Down below the Blanchard springs Caverns resides a lake that has been attracting tourist and fisherman alike since its construction in the 1930s. The name says it all, a stunning flat lake that provides some of the purest water in the state. The lake is consistently fed from an exit point of the Caverns themselves. This leads to steady 58-degrees temperatures and from what I’m told an absolute magnificent fishing hole for rainbow trout.
A spur of the moment trip led me to this location and I was taken back by the beauty. The reflective waters are indeed the naming feature, but when you arrive your eyes hone in on the massive waterfall that holds back the lake. After viewing from above for a while I ventured on and descended below the falls. This provided ruins of an old mill that use to run off hydropower back in its day of operation. The steady flow of water out of the caverns would have made for very stable conditions. The water wheel was nowhere to be found and all that remains are the cemented stones and an idea of what use to be.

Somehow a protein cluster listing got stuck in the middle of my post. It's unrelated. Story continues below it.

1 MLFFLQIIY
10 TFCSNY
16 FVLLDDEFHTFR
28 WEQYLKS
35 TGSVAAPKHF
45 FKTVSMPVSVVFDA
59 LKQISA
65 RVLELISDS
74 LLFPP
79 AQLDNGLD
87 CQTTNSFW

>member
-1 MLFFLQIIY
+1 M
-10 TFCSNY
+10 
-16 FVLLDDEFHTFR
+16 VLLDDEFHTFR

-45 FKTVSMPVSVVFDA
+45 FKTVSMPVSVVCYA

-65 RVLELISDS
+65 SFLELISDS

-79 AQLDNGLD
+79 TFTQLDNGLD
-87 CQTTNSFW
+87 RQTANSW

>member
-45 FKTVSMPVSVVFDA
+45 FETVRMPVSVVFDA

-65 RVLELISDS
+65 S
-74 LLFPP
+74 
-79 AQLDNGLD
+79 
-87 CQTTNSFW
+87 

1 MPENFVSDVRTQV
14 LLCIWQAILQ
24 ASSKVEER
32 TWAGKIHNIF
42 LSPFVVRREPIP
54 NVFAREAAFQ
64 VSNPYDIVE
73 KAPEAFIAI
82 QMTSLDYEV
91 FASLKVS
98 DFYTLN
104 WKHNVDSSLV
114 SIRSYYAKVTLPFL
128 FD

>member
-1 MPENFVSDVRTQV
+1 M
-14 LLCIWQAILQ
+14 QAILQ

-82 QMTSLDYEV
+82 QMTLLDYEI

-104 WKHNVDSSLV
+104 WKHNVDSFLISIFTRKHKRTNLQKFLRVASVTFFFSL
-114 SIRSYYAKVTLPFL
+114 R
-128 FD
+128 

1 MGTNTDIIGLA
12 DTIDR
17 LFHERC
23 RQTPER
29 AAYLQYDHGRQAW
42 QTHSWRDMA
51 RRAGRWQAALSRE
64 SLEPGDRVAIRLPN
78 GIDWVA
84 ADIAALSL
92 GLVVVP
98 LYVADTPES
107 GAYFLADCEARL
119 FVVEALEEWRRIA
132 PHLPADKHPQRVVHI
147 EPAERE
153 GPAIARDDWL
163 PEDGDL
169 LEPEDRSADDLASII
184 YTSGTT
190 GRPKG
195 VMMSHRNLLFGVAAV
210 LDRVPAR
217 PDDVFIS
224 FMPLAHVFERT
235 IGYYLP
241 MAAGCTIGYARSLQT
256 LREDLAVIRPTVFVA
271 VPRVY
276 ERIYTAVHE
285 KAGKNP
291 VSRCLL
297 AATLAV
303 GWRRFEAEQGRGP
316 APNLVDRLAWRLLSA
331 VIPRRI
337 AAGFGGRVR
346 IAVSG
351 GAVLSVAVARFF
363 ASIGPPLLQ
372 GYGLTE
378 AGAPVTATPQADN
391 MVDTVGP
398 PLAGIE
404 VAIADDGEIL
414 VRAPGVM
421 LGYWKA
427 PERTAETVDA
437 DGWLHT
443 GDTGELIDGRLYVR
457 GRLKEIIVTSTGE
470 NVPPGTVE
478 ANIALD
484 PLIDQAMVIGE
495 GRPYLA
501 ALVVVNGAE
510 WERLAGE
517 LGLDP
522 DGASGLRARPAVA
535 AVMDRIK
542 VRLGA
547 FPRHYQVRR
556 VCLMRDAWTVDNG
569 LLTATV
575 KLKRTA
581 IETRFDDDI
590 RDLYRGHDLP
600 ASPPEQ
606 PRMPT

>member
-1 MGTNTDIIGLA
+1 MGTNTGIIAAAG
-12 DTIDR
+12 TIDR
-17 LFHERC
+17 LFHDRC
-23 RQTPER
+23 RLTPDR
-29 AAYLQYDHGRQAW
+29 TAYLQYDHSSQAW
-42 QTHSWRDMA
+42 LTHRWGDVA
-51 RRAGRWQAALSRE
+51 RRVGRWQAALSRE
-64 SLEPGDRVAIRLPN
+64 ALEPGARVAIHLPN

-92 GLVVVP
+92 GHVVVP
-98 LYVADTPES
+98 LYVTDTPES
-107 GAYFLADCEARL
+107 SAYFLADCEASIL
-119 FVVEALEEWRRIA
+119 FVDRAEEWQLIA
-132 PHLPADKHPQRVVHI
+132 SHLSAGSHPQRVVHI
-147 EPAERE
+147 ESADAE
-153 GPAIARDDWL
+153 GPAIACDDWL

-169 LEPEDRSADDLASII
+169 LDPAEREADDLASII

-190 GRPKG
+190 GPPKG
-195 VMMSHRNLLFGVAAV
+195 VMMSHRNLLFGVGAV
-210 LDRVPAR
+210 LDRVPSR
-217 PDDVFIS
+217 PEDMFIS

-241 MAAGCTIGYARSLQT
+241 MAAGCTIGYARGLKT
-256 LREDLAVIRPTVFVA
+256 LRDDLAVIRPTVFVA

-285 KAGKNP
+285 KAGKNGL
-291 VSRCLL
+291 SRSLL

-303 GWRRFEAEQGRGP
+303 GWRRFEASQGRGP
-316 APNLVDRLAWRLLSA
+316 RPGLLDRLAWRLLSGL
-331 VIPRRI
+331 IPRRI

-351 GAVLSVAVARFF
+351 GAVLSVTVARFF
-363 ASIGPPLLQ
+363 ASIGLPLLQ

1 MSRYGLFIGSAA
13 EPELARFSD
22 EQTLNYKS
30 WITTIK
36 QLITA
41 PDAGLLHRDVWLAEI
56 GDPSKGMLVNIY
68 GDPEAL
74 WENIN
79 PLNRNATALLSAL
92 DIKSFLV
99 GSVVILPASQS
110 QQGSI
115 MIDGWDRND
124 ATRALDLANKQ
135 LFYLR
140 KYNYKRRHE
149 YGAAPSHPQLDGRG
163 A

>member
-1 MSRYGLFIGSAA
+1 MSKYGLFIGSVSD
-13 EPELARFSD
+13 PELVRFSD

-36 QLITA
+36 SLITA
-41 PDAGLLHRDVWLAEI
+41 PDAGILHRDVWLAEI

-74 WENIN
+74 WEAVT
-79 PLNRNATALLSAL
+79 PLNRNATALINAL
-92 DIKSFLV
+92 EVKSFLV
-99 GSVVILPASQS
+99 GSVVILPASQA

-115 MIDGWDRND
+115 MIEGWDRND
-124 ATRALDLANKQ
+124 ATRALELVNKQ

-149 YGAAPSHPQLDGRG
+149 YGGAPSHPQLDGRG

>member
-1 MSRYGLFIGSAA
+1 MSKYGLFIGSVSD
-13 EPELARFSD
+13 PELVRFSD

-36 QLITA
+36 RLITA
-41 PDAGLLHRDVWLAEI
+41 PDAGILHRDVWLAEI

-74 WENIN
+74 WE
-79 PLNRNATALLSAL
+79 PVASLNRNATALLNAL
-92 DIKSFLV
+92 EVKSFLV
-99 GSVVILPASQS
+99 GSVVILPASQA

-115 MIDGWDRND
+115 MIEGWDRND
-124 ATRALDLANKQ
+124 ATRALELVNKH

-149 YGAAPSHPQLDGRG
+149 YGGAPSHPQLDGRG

Upon getting my fill of this area I hopped back in the car and headed up the water way. Drive or take the trail and you’ll soon come to one of the state’s most popular sites. At this spot the water is crystal clear and you can even take a hike through the woods and snag yourself a geocache. The water rushes out of the caverns at a spectacular rate and gives you a sense of how massive Blachard actually is. I hope to soon take a tour and hopefully snag a few pictures to post. It killed me not to be able to enter the caves from this direction, but that is not permitted and I would likely end up in the shivering waters below. Another day, and another entrance.